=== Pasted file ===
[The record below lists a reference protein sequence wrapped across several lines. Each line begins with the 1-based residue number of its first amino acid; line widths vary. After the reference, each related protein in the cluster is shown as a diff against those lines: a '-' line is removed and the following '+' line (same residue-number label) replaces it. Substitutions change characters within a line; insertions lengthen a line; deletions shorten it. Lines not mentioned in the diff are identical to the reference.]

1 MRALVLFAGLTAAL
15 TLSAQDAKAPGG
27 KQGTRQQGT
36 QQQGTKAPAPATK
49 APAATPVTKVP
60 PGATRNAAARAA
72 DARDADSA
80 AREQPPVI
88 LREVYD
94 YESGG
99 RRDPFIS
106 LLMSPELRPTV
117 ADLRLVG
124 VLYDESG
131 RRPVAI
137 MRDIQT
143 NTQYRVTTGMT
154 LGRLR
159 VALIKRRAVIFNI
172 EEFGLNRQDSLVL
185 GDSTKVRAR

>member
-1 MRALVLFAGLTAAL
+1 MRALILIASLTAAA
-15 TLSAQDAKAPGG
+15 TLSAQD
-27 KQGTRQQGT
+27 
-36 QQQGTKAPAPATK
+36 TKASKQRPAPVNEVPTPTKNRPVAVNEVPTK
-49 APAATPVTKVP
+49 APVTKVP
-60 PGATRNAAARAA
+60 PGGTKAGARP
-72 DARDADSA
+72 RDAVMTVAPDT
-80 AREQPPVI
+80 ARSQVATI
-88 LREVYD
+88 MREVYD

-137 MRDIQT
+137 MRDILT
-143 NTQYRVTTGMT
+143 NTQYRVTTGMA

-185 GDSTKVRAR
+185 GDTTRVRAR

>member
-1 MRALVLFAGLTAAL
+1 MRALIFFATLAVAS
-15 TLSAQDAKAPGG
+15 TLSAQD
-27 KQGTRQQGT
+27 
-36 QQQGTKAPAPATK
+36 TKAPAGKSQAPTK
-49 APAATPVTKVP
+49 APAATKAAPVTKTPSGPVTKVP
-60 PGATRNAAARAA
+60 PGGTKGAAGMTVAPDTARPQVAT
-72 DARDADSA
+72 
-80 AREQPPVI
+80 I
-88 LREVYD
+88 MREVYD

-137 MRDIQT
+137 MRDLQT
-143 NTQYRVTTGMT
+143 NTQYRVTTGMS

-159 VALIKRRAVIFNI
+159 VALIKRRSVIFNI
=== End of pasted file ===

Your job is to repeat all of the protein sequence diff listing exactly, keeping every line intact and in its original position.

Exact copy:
[The record below lists a reference protein sequence wrapped across several lines. Each line begins with the 1-based residue number of its first amino acid; line widths vary. After the reference, each related protein in the cluster is shown as a diff against those lines: a '-' line is removed and the following '+' line (same residue-number label) replaces it. Substitutions change characters within a line; insertions lengthen a line; deletions shorten it. Lines not mentioned in the diff are identical to the reference.]

1 MRALVLFAGLTAAL
15 TLSAQDAKAPGG
27 KQGTRQQGT
36 QQQGTKAPAPATK
49 APAATPVTKVP
60 PGATRNAAARAA
72 DARDADSA
80 AREQPPVI
88 LREVYD
94 YESGG
99 RRDPFIS
106 LLMSPELRPTV
117 ADLRLVG
124 VLYDESG
131 RRPVAI
137 MRDIQT
143 NTQYRVTTGMT
154 LGRLR
159 VALIKRRAVIFNI
172 EEFGLNRQDSLVL
185 GDSTKVRAR

>member
-1 MRALVLFAGLTAAL
+1 MRALILIASLTAAA
-15 TLSAQDAKAPGG
+15 TLSAQD
-27 KQGTRQQGT
+27 
-36 QQQGTKAPAPATK
+36 TKASKQRPAPVNEVPTPTKNRPVAVNEVPTK
-49 APAATPVTKVP
+49 APVTKVP
-60 PGATRNAAARAA
+60 PGGTKAGARP
-72 DARDADSA
+72 RDAVMTVAPDT
-80 AREQPPVI
+80 ARSQVATI
-88 LREVYD
+88 MREVYD

-137 MRDIQT
+137 MRDILT
-143 NTQYRVTTGMT
+143 NTQYRVTTGMA

-185 GDSTKVRAR
+185 GDTTRVRAR

>member
-1 MRALVLFAGLTAAL
+1 MRALIFFATLAVAS
-15 TLSAQDAKAPGG
+15 TLSAQD
-27 KQGTRQQGT
+27 
-36 QQQGTKAPAPATK
+36 TKAPAGKSQAPTK
-49 APAATPVTKVP
+49 APAATKAAPVTKTPSGPVTKVP
-60 PGATRNAAARAA
+60 PGGTKGAAGMTVAPDTARPQVAT
-72 DARDADSA
+72 
-80 AREQPPVI
+80 I
-88 LREVYD
+88 MREVYD

-137 MRDIQT
+137 MRDLQT
-143 NTQYRVTTGMT
+143 NTQYRVTTGMS

-159 VALIKRRAVIFNI
+159 VALIKRRSVIFNI